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Rhythm Control Versus Rate Control: Unresolved Riddle in Daily Clinical Practice

  • F. Gaita
  • S. Grossi
  • R. Riccardi
  • C. Giustetto
  • E. Caruzzo
  • F. Bianchi
  • L. Vivalda
  • E. Richiardi
  • G. Pistis
Conference paper

Abstract

Atrial fibrillation (AF) is the most common supraventricular arrhythmia: the prevalence is 1% over the age of 60 years and above 5% over the age of 70 [1]. In the past 10 years various studies have suggested a worse outcome in patients affected by AF. From the analysis of the Framingham study population, AF seems related to excessive mortality, irrespective of underlying structural heart disease, age, diabetes, smoking, hypertension, or stroke, with an odds ratio of 1.5 in men and of 1.9 in women [2]. Other studies have shown an increased risk of death in patients with AF, between 1.3 and 2.6 with respect to those in sinus rhythm [3,4]. In patients with dilated cardiomyopathy AF has been shown as an independent predictor of sudden death when the ejection fraction is less than 50% [5]. AF is thought to increase the risk of death mainly through thromboembolic complications and their hemodynamic consequences. The risk of cerebral thromboembolism in patients with nonvalvular AF is increased by a factor of 5-7, with a probability of ischemic stroke of 5% per year; the risk increases in presence of hypertension, diabetes, previous ischemic events, recent heart failure, and age over 65 years (in the 50% of cases cerebral events occur in patients older than 75 years). Even in patients with lone AF the risk of stroke is increased four times compared to age-matched controls in sinus rhythm [6]; counting transient ischemic attacks and asymptomatic stroke, the incidence rises to 7% per year [7,8]. The hemodynamic consequences of AF are related to the rapid and irregular ventricular response and to the lack of atrial contribution to ventricular filling. They are more evident in patients with reduced left ventricular function, and the loss of atrial kick may reduce cardiac output by up to 20% in patients with impaired diastolic function [9]. The persistence of a rapid ventricular rate for more than 6 months may induce the development of a reversible form of tachy-cardiomyopathy [10]. However, the real impact of AF on prognosis has been questioned more recently, and critical attention must be paid to the actual role of AF in Divisione di Cardiologia, Ospedale Mauriziano Umberto I, Turin, Italy the clinical outcome of affected patients. Its hemodynamic and thromboembolic consequences can be limited by the use of anticoagulant therapy and drugs that slow the heart rate. Does the prognostic value of AF go beyond that? Even in patients at high risk, such as those with heart failure, the proposition that AF has independent prognostic significance is controversial, following from some studies but not from others.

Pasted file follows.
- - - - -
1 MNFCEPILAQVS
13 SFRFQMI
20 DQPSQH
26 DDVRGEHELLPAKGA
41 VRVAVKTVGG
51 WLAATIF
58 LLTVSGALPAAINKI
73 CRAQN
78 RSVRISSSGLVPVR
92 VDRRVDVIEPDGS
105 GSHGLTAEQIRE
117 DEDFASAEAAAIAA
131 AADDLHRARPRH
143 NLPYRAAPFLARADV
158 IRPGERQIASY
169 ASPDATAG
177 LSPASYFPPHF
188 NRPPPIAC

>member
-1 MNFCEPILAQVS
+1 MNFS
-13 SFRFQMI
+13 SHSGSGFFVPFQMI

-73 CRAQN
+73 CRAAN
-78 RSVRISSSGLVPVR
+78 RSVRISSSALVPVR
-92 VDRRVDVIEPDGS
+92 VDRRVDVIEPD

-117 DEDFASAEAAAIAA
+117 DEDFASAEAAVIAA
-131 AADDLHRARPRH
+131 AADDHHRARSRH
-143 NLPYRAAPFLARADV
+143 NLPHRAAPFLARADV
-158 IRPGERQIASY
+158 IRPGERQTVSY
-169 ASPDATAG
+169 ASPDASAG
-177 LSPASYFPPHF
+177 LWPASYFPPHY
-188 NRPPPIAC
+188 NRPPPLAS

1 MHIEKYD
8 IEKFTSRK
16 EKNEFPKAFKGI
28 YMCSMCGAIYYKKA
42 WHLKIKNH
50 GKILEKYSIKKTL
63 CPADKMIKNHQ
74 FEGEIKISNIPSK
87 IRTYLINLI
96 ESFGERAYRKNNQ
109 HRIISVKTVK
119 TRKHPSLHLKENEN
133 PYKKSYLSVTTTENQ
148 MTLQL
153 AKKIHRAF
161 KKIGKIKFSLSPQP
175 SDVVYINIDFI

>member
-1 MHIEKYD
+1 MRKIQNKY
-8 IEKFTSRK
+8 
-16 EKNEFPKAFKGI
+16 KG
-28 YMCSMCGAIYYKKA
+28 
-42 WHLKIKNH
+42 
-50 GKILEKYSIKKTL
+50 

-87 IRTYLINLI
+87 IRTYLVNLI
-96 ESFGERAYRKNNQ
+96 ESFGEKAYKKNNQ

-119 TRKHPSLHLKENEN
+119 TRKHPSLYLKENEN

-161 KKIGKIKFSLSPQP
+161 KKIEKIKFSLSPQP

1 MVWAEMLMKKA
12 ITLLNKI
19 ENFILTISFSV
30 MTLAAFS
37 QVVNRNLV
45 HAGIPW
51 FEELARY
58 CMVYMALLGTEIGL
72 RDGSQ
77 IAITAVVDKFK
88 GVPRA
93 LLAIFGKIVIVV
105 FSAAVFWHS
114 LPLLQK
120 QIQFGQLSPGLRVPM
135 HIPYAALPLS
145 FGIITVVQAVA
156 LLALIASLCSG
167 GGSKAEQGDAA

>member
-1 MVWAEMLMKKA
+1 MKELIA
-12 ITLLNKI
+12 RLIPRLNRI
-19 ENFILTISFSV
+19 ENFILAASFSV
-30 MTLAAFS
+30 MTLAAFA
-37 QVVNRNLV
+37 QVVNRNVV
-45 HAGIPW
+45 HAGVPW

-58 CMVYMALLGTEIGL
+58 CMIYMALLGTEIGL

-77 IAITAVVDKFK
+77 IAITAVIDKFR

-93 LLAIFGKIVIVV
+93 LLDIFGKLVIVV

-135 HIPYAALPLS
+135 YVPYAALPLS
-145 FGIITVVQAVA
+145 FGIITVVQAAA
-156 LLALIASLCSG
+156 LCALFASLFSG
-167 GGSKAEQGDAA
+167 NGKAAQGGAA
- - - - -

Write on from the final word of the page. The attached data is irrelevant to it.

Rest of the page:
Keywords

Atrial Fibrillation Sinus Rhythm Structural Heart Disease Recurrent Atrial Fibrillation Rhythm Control 
These keywords were added by machine and not by the authors. This process is experimental and the keywords may be updated as the learning algorithm improves.

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Copyright information

© Springer-Verlag Italia 2003

Authors and Affiliations

  • F. Gaita
    • 1
  • S. Grossi
    • 1
  • R. Riccardi
    • 1
  • C. Giustetto
    • 1
  • E. Caruzzo
    • 1
  • F. Bianchi
    • 1
  • L. Vivalda
    • 1
  • E. Richiardi
    • 1
  • G. Pistis
    • 1
  1. 1.Divisione di CardiologiaOspedale Mauriziano Umberto ITurinItaly

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